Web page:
St. Paul writes again and again: “You are the children of God – then live as the children of God”. “You are brothers and sisters – then live as brothers and sisters”. He says that the whole of Creation is groaning in one great act of giving birth – God is being born upon the earth, but he can only be born if we love one another as brothers and sisters. The doctrine of the Trinity tells us this – that God can only be born in family – because that is what God is. He is Trinity – He is Family!
I have had a pleasant week. It was the last week of the seminary vacation, so I had time get my notes up to date, to take some exercise by cutting the football field – but not all at one go! – and being able to sleep a little later in the morning. However, the seminarians are now back and life begins again with the alarm ringing at 5am – something I am not very fond of!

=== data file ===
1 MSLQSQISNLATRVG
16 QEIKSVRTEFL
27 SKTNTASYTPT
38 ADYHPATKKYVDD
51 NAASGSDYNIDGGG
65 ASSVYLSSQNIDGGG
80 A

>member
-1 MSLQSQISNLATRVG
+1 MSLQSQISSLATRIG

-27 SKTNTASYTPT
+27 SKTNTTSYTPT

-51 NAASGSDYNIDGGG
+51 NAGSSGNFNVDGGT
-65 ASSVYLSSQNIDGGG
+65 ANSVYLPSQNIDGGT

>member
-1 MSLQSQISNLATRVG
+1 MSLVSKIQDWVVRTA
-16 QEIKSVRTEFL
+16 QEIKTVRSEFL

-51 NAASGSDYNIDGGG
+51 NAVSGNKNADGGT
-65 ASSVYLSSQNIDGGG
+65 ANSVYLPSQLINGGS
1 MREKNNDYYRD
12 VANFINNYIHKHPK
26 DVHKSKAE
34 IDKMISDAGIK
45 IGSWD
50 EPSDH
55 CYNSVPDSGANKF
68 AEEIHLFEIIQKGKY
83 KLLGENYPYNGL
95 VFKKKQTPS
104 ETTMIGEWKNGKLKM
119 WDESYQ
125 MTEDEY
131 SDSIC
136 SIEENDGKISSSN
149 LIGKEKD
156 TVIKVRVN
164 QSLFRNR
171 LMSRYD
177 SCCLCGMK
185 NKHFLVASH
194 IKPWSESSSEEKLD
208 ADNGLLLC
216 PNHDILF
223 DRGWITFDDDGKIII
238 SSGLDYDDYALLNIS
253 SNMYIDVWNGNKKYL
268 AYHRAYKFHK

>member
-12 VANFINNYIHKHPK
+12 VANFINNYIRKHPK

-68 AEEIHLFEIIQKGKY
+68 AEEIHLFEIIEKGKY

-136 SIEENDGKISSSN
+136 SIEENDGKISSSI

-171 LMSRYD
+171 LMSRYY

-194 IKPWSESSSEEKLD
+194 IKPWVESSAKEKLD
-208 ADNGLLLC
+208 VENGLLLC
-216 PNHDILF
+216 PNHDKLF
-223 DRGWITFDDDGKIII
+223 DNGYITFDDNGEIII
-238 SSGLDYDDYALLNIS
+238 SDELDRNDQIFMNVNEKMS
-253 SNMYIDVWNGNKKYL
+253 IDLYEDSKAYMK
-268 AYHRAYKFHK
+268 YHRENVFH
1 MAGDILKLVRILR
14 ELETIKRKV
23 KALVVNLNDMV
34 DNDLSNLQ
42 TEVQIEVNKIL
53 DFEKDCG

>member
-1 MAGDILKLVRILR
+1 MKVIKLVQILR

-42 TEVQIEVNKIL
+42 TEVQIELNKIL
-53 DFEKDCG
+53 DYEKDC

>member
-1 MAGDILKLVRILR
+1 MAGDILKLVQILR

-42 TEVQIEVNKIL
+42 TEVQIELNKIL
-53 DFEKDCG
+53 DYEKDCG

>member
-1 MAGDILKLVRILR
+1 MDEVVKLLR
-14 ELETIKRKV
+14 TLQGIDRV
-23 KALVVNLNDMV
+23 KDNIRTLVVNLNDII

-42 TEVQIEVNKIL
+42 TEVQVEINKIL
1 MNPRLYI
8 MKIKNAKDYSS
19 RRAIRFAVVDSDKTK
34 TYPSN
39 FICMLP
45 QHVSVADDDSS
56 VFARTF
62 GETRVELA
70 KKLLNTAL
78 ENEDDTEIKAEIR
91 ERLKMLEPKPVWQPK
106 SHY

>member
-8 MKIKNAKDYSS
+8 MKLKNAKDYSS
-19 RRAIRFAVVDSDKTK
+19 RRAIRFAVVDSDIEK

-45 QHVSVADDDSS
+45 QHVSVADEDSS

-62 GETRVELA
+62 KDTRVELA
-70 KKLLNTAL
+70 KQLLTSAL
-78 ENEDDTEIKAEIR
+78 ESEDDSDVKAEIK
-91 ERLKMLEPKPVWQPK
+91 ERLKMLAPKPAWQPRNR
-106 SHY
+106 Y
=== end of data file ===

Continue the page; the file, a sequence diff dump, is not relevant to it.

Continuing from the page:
When I was in Bali with the group from Kuching, I asked the ladies in the group if they were interested in buying jewellery, because I knew of two Catholic Balinese sisters, who made nice jewellery and at reasonable prices. They said that they were, so I asked the two sisters to come to the hotel and the ladies bought a lot of their products. I was pleased that the idea had come to me, but I thought no more about it, until I got back to Kuching and received an email from one of the two sisters thanking me for remembering them. She told me that the normal outlet for their jewellery had closed and being able to sell to our group had been a Godsend. In such gentle and small ways does the Holy Spirit lead us to care for each other and then fill those actions with so much more than we intended. As I read recently in a hymn: the Lord asks: Will you let me answer prayer in you and you in me?
I also recently read something about resentments and refusing to forgive:
“To hold on to a resentment is like drinking poison and imagining it is going to kill your enemy!”